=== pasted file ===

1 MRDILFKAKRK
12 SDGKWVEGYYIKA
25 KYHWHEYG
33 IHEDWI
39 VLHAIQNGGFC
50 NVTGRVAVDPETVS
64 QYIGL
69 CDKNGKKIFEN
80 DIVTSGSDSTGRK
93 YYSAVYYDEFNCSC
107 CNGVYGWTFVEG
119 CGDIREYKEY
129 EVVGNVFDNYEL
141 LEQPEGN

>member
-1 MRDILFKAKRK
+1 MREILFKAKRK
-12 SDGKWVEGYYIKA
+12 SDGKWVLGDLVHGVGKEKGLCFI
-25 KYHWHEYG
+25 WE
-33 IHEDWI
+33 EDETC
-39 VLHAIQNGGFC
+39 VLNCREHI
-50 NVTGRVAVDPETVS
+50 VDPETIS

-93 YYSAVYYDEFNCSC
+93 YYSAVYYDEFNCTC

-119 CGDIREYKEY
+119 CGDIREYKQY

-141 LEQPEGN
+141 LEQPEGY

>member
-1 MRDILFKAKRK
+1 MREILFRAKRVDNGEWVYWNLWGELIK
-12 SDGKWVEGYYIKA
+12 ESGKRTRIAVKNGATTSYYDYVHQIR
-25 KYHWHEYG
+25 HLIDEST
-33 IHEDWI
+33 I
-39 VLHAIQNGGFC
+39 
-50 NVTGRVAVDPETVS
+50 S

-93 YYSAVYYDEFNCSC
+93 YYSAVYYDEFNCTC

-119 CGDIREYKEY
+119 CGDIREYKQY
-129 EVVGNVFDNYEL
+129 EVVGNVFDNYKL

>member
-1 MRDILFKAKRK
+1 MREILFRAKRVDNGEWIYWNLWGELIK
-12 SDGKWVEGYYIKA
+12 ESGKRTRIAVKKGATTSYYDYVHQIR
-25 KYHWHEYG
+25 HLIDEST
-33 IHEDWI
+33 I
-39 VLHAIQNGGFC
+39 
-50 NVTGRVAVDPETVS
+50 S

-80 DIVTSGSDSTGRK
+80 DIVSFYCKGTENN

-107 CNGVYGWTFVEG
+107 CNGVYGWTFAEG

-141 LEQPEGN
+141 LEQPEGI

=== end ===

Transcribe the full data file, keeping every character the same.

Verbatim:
1 MRDILFKAKRK
12 SDGKWVEGYYIKA
25 KYHWHEYG
33 IHEDWI
39 VLHAIQNGGFC
50 NVTGRVAVDPETVS
64 QYIGL
69 CDKNGKKIFEN
80 DIVTSGSDSTGRK
93 YYSAVYYDEFNCSC
107 CNGVYGWTFVEG
119 CGDIREYKEY
129 EVVGNVFDNYEL
141 LEQPEGN

>member
-1 MRDILFKAKRK
+1 MREILFKAKRK
-12 SDGKWVEGYYIKA
+12 SDGKWVLGDLVHGVGKEKGLCFI
-25 KYHWHEYG
+25 WE
-33 IHEDWI
+33 EDETC
-39 VLHAIQNGGFC
+39 VLNCREHI
-50 NVTGRVAVDPETVS
+50 VDPETIS

-93 YYSAVYYDEFNCSC
+93 YYSAVYYDEFNCTC

-119 CGDIREYKEY
+119 CGDIREYKQY

-141 LEQPEGN
+141 LEQPEGY

>member
-1 MRDILFKAKRK
+1 MREILFRAKRVDNGEWVYWNLWGELIK
-12 SDGKWVEGYYIKA
+12 ESGKRTRIAVKNGATTSYYDYVHQIR
-25 KYHWHEYG
+25 HLIDEST
-33 IHEDWI
+33 I
-39 VLHAIQNGGFC
+39 
-50 NVTGRVAVDPETVS
+50 S

-93 YYSAVYYDEFNCSC
+93 YYSAVYYDEFNCTC

-119 CGDIREYKEY
+119 CGDIREYKQY
-129 EVVGNVFDNYEL
+129 EVVGNVFDNYKL

>member
-1 MRDILFKAKRK
+1 MREILFRAKRVDNGEWIYWNLWGELIK
-12 SDGKWVEGYYIKA
+12 ESGKRTRIAVKKGATTSYYDYVHQIR
-25 KYHWHEYG
+25 HLIDEST
-33 IHEDWI
+33 I
-39 VLHAIQNGGFC
+39 
-50 NVTGRVAVDPETVS
+50 S

-80 DIVTSGSDSTGRK
+80 DIVSFYCKGTENN

-107 CNGVYGWTFVEG
+107 CNGVYGWTFAEG

-141 LEQPEGN
+141 LEQPEGI